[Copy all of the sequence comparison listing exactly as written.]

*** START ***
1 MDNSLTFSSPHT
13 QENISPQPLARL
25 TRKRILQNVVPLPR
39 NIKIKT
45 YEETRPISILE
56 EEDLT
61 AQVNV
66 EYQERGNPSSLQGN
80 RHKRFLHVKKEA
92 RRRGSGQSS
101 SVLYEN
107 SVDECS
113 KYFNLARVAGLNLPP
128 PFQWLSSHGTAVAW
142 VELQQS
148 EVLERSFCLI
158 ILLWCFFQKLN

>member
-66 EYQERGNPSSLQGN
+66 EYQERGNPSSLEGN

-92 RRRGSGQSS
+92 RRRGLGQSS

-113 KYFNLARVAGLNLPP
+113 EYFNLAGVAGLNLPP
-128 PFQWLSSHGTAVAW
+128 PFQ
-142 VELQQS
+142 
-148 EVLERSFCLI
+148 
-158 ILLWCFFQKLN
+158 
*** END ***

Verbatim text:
1 MDNSLTFSSPHT
13 QENISPQPLARL
25 TRKRILQNVVPLPR
39 NIKIKT
45 YEETRPISILE
56 EEDLT
61 AQVNV
66 EYQERGNPSSLQGN
80 RHKRFLHVKKEA
92 RRRGSGQSS
101 SVLYEN
107 SVDECS
113 KYFNLARVAGLNLPP
128 PFQWLSSHGTAVAW
142 VELQQS
148 EVLERSFCLI
158 ILLWCFFQKLN

>member
-66 EYQERGNPSSLQGN
+66 EYQERGNPSSLEGN

-92 RRRGSGQSS
+92 RRRGLGQSS

-113 KYFNLARVAGLNLPP
+113 EYFNLAGVAGLNLPP
-128 PFQWLSSHGTAVAW
+128 PFQ
-142 VELQQS
+142 
-148 EVLERSFCLI
+148 
-158 ILLWCFFQKLN
+158 